I do wonder if it’s the same bird in all the photos too. Although, where the bird is being seen is very close to several east coast raptor experts. I have a feeling people will be out to get a look at it in the coming days.

  • Liz

    If this is the same bird, I’d say its feet are too scrawny to be a red tail. A hybrid would be cool, though!

  • Julie in VT

    I’ve been reading this blog for awhile now, but I took a few days off and look what happened? Y’all started discussing my bird :)

    So hi– I’m Julie; the photos you guys are discussing are all my photos, and this has been a bit of an interesting journey. I’m posting here to help clarify something– if you go to:

    you’ll see the birds grouped by date. Here’s what I can tell you: every one of those birds from October 2006 through the present is, I am absolutely certain, the exact same bird.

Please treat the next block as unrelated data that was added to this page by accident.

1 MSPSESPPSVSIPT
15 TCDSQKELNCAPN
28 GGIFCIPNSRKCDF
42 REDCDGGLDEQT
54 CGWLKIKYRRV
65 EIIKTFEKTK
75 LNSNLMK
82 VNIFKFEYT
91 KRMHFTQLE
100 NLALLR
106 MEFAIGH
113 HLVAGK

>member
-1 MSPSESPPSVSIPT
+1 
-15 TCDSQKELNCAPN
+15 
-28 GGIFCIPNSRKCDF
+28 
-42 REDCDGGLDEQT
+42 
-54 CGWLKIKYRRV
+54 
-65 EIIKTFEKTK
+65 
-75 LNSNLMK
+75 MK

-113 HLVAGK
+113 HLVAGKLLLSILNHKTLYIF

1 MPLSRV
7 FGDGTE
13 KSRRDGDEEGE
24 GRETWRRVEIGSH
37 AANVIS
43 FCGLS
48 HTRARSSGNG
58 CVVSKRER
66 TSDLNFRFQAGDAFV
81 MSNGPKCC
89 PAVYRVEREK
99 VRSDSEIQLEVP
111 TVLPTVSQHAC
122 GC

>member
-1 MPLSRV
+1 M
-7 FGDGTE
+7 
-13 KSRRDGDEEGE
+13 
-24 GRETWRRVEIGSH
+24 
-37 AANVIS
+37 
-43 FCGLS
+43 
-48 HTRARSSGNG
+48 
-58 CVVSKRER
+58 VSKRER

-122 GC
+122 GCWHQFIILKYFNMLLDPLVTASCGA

The others I -suspect- are the same bird (save for the August 2006 one, which was taken in Northern New Hampshire), but I’m not dead certain about them being the same bird, though I think they probably are.

    I’ve been observing this bird (if it’s the same one) since 2005, and I had trouble identifying it at first, but I’m now convinced that it’s at least part red-shouldered. I’ve been asking if it’s even -possible- for it to be a hybrid RT/RS, because if it is possible, this explains a lot.

    I’ll continue to take pictures of it from time to time, but I doubt more pictures will provide us with more information at this point– I’ve documented it -extremely- well on the visual end, and I’m happy that I finally got an audio recording of it to help add to the data.

    I’ll make a point over the weekend to see if it’s dropped any feathers by its usual spot (I’ve seen it preening in the tree we most often spot it in)– if I can get a feather sample, that might tell us a lot. Or just confuse us further. Ah… birds :)